“Fire Figure Fantasy” is ICA Miami’s first major exhibition to showcase its permanent collection, with a focus on recent acquisitions. Since its founding in 2014, ICA Miami has established itself as a singular voice in artistic stewardship and research with a collection that champions leading emerging and established artists. Local and national voices are represented in dialogue with some of the most experimental global practices, further enriched by the dynamic context of Miami. Cultivating substantive dialogue between newly commissioned works and works from the last fifty years, the collection is a living testament to the museum’s mission to advance the exchange of art and ideas.
Spanning nearly the entirety of the museum’s exhibition space, “Fire Figure Fantasy” revolves around important focal points of ICA Miami’s collection: social justice, newly emerging technologies, and recent global crises that challenge and reconfigure museum institutions themselves. The exhibition opens with this last theme, bringing together a group of artists interested in engaging, interpreting, and rewriting institutional histories by shifting and diversifying entrenched art historical precedents. An entry point is Henry Taylor’s large-scale painting The Last Supper (2018), which examines race and labor, employing the conventions of history painting, while in Label QualiParis (2020), Esteban Jefferson considers the flawed and fictitious foundation of the Western canon. Throughout the exhibition, artists working in a wide range of mediums, including McArthur Binion, Lauren Halsey, Rashid Johnson, Cameron Rowland, and Sable Elyse Smith, draw on the strategies of conceptual art to critically explore structures that perpetuate injustice on a systemic level.
Perhaps the most heralded preoccupation of artists in the past decade has been portraiture and the figure, which is represented extensively in various modes in the exhibition. A diverse selection of artists draw out themes of identity, community, and technology through explorations of the body, materiality, and form. Andra Ursuţa’s monumental Soft Power 2 (2013) links the body to protest and gender, while Louise Bonnet, Ewa Juszkiewicz, and Christina Quarles thoughtfully and critically challenge preconceptions of the female body. Elle Pérez presents multifaceted perspectives on the body that are shaped by personal experiences, popular culture, and theoretical discourses. Dominic Chambers, Jonathan Lyndon Chase, Cheyenne Julien, Florian Krewer, and Doron Langberg among many others, create spaces of intimacy and resistance in their works.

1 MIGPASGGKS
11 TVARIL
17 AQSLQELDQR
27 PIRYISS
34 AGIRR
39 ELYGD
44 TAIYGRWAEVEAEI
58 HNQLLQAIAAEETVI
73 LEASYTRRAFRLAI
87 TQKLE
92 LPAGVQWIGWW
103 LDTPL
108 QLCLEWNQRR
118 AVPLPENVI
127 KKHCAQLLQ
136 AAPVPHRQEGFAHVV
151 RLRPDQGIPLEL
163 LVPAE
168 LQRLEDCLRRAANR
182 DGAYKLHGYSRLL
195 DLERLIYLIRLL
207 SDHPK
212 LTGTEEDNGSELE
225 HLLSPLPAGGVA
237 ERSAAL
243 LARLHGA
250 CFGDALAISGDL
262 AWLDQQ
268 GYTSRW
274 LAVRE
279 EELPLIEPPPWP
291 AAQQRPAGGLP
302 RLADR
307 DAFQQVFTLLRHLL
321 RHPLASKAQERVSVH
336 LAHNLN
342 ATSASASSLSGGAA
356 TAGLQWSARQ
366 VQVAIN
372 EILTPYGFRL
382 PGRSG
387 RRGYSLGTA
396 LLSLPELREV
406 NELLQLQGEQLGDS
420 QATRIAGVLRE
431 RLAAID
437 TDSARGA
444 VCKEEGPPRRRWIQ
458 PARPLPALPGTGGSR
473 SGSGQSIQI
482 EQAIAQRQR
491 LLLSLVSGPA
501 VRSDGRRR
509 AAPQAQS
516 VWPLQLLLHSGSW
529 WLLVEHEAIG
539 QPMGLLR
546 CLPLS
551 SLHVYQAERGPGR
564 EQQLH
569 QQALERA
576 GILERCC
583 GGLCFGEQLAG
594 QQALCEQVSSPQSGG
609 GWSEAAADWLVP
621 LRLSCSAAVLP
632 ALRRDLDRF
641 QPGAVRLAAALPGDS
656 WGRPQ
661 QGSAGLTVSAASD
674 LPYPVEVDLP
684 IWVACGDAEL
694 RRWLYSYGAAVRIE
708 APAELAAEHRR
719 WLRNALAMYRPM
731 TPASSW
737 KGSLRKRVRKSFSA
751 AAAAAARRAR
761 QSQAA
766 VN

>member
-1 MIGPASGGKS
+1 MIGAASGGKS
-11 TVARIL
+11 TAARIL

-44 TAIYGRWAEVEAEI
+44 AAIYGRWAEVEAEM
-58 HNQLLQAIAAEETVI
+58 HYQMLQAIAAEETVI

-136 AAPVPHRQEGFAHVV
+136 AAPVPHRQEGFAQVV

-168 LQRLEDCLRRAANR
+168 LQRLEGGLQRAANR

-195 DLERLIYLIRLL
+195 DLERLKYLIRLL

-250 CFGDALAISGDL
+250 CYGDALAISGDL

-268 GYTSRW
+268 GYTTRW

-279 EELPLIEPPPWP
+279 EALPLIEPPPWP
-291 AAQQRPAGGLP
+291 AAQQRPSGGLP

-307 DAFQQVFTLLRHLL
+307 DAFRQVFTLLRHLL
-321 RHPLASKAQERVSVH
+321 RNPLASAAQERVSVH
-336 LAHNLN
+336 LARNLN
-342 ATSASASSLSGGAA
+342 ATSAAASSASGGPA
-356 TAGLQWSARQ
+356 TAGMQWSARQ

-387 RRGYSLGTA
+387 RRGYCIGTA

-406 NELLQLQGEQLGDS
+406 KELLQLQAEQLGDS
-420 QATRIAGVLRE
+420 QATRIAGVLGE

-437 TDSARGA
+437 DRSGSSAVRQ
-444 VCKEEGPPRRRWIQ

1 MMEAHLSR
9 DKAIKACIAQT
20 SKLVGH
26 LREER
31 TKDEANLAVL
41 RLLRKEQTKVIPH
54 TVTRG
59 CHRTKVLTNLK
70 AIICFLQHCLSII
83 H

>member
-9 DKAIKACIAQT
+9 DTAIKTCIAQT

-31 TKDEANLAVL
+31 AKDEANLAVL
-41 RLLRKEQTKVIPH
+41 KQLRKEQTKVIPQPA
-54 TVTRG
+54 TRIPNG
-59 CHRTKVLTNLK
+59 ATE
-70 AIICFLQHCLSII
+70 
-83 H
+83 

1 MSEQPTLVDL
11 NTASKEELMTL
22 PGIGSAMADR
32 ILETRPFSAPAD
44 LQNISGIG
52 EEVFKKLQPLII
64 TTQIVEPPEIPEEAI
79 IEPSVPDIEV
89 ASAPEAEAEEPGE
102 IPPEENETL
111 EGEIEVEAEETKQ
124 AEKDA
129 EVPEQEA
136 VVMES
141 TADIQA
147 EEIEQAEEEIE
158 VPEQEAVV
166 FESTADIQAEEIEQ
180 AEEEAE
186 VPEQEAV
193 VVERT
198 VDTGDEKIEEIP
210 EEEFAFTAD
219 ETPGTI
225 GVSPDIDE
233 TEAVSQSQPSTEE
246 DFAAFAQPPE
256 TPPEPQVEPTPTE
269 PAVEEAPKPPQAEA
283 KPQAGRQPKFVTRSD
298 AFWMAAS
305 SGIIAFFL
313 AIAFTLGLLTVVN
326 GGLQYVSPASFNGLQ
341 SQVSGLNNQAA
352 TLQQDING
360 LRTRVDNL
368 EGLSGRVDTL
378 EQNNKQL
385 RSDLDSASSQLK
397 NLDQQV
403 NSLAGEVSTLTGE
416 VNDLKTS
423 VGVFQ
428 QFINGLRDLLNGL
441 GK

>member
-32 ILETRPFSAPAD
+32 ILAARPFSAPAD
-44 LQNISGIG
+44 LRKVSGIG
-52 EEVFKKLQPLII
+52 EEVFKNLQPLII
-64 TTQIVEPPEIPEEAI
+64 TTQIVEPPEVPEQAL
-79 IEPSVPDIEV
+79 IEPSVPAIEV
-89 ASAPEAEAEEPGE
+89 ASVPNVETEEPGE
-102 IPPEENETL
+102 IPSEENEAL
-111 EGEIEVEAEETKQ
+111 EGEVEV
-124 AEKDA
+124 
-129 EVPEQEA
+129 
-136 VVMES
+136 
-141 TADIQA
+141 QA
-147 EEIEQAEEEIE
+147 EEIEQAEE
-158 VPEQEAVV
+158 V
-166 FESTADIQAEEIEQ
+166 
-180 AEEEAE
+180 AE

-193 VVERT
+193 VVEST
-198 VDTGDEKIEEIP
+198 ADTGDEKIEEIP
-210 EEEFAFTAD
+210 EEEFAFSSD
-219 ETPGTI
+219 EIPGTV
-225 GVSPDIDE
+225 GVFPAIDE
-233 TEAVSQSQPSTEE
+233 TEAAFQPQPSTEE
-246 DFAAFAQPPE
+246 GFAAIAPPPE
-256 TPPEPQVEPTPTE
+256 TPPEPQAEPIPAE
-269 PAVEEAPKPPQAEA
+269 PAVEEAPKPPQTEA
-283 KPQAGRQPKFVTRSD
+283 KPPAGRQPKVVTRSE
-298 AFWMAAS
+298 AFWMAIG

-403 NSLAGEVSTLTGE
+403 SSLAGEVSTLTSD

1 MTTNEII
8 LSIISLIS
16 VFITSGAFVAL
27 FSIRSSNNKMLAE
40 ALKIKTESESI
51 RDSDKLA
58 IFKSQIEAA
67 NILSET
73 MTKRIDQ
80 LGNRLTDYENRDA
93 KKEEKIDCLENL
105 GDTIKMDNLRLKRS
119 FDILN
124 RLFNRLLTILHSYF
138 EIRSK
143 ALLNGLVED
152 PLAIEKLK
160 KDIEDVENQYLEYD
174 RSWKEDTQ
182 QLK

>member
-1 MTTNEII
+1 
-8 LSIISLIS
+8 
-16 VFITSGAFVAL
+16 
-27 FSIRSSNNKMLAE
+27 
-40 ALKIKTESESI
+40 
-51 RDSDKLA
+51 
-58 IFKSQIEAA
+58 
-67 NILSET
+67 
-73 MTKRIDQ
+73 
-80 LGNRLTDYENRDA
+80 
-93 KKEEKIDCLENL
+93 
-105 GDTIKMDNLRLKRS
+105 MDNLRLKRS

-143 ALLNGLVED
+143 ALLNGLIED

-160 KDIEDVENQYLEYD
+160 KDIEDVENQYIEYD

In times of isolation, instability, and uncertainty artists often provide glimpses into illusory and transcendental worlds. Many of the works in “Fire Figure Fantasy” direct us toward new, alternative horizons. The work of Toyin Ojih Odutola narrates an equitable space through the means of imaginative science fiction, while the large-scale paintings of Avery Singer imagine complicated futures. Idyllic landscapes confront complex realities in the works of Lucas Arruda, Kyle Dunn, Emma Webster, and Huang Yuxing, sublime works subtly evoke the urgency of the continued environmental crisis.
Reflecting ICA Miami’s active and prolific commissioning program, the exhibition features a number of new works commissioned by the museum that will be on view for the first time. Additionally, works by Guadalupe Maravilla and Vaughn Spann contend with some of the most pressing issues of our time. Works by Hernan Bas, Tomm El-Saieh, Amani Lewis, and Jared McGriff, among others, reflect the artistic production of Miami artists that the museum has long championed.
“Fire Figure Fantasy” is organized by ICA Miami and curated by Alex Gartenfeld, Artistic Director; Gean Moreno, Director, Knight Foundation Art + Research Center; Stephanie Seidel, Curator; and Amanda Morgan, Assistant Curator, Exhibitions and Publications. The exhibition is accompanied by ICA Miami’s first publication on the permanent collection. It features over one hundred texts authored by featured artists, as well as roundtable discussions with a selection of artists working in the Asian diaspora; and another with leading Miami-based artists.
Exhibitions at ICA Miami are supported by the Knight Foundation. Lead support is provided by Almine Rech and Amanda and Don Mullen.
Major support is provided by Michele and Lawrence Beyer, Irma and Norman Braman, Sheri and Jeffrey Gindi/ Esther and Ralph J Gindi, Margot and George Greig, Jay Franke and David Herro, Annie and Manny Kadre, Edward J. Nicoll and Helen Kent-Nicoll, Sandra and Tony Tamer, and Ray Ellen and Allan Yarkin.
Support is provided by UOVO.
Additional support is provided by Matthew Brown; CENTRAL FINE, Miami Beach; Pilar Corrias; Friends Indeed; Kohn Gallery, Los Angeles; Michael Werner Gallery, New York/London; David Zwirner; Florida Department of State, Division of Arts and Culture, and National Endowment for the Arts.